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DATE: November 24, 2003
Contact Person: Sue Schaefer, Information Officer
Contact Phone: 605-773-3201
Consumers Need To Be Aware of Telephone Number Portability Issues
New federal rules will now make it possible for many American consumers to keep their phone numbers when they switch between telephone providers.
"Wireless local number portability" (WLNP) takes place in the top 100 U.S. markets on November 24, 2003. However, for South Dakotans, the new rules won't take effect until May 24, 2004, or later, since no South Dakota markets fall in the top 100 U.S. metropolitan statistical areas.
"Federal rules already allow consumers to keep their numbers when they switch between landline companies," said Public Utilities Commission Vice Chairman Gary Hanson. "With the implementation of these new rules, consumers will be able to keep their phone number regardless of the technology they choose. Consumers will, however, need to keep in mind that there are geographical restrictions to where numbers can be moved between providers."
"Keeping your phone number will be a big benefit for South Dakota consumers," said Chairman Bob Sahr. The new rules will give our consumers another tool in making informed buying decisions and will remove the barrier of losing your phone number when you switch providers."
The new Federal Communications Commission regulations state that once a wireless carrier is requested by another carrier to provide WLNP, one of two guidelines applies: Wireless carriers must be capable of implementing WLNP six months after receiving the request, or six months after November 24, 2003, whichever is later. This could delay implementation until May 2004 or later in states like South Dakota.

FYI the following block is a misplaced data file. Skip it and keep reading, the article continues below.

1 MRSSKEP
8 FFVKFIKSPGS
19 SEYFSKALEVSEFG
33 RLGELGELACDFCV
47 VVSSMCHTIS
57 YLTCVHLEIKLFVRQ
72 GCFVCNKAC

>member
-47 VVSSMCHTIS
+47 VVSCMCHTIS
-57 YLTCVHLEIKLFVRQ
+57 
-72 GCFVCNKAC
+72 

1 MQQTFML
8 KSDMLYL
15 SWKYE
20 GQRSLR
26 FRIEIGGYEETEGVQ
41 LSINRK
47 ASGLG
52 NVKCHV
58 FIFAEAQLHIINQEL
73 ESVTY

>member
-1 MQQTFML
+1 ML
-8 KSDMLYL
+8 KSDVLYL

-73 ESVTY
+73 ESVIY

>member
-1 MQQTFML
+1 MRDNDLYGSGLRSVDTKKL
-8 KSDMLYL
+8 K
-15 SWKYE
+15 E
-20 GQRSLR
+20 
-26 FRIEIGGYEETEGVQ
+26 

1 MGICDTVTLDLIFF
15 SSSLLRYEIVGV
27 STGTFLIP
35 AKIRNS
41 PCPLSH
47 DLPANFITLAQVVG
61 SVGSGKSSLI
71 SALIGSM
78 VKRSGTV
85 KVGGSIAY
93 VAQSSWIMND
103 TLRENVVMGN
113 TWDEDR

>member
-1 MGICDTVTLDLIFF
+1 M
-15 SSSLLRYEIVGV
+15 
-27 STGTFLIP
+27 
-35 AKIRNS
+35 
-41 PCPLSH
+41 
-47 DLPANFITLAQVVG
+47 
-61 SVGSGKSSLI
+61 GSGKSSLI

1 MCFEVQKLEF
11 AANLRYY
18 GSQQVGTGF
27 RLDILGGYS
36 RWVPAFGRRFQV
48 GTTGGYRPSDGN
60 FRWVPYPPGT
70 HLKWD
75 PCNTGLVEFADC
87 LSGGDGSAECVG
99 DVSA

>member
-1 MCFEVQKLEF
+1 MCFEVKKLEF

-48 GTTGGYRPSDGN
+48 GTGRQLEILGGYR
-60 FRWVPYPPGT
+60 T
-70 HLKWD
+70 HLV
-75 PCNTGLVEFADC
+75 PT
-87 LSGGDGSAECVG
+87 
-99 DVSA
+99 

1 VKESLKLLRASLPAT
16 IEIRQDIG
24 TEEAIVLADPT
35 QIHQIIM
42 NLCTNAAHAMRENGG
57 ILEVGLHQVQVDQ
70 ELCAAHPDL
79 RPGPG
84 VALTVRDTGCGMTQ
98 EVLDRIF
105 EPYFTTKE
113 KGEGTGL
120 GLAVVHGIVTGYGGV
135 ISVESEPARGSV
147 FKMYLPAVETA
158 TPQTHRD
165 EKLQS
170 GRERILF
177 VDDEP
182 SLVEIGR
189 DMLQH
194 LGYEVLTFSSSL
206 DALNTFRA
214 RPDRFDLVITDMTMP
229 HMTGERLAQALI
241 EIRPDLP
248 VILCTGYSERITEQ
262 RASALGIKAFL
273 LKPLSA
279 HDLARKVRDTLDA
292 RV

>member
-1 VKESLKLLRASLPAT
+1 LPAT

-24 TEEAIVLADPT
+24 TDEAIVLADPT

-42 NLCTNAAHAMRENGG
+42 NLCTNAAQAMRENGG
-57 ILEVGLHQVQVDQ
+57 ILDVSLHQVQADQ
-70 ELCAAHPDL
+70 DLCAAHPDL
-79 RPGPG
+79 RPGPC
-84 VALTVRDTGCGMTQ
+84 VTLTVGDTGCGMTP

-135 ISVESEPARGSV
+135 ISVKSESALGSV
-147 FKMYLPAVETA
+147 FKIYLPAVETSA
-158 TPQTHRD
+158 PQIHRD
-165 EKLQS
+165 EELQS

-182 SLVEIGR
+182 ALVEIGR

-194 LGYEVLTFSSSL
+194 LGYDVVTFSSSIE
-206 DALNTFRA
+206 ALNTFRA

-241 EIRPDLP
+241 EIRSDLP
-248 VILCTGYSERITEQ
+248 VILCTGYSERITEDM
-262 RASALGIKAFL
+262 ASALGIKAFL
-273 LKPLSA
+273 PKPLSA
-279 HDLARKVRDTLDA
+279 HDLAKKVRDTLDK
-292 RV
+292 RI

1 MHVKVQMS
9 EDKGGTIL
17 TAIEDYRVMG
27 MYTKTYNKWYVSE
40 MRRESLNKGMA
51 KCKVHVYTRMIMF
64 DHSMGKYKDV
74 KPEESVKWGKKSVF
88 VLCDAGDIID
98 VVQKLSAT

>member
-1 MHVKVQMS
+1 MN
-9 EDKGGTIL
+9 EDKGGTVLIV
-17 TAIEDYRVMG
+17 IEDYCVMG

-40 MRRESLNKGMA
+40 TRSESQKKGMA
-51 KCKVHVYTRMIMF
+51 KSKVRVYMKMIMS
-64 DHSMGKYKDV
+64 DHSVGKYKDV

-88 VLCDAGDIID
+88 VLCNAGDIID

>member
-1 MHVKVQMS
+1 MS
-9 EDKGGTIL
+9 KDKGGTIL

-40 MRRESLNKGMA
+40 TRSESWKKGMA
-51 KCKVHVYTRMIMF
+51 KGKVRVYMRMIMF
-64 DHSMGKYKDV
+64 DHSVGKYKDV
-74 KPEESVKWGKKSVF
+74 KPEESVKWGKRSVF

"However, some companies have indicated that they will voluntarily comply with the federal requirements as early as November 24, 2003 in South Dakota," says Commissioner Jim Burg. "You should check with both your current company and your prospective company to see if they will voluntarily move your number."
The PUC has a checklist for consumers wanting to make a switch. First, portability will not release consumers from the obligations of their contract with their current wireless provider. Penalties may apply for early termination. Second, consumers who switch wireless companies may possibly have to purchase a new phone to become compatible with the new company's technology. Third, if they move to a different geographical area, consumers will not be permitted to take their number with them. A consumer wishing to transfer a number from a cell phone to a landline can do so if their current exchange, the three digits following the area code, falls within the same geographical area.
For more information on Wireless Local Number Portability, you may visit http://www.fcc.gov/cgb/NumberPortability/welcome.html on the World Wide Web.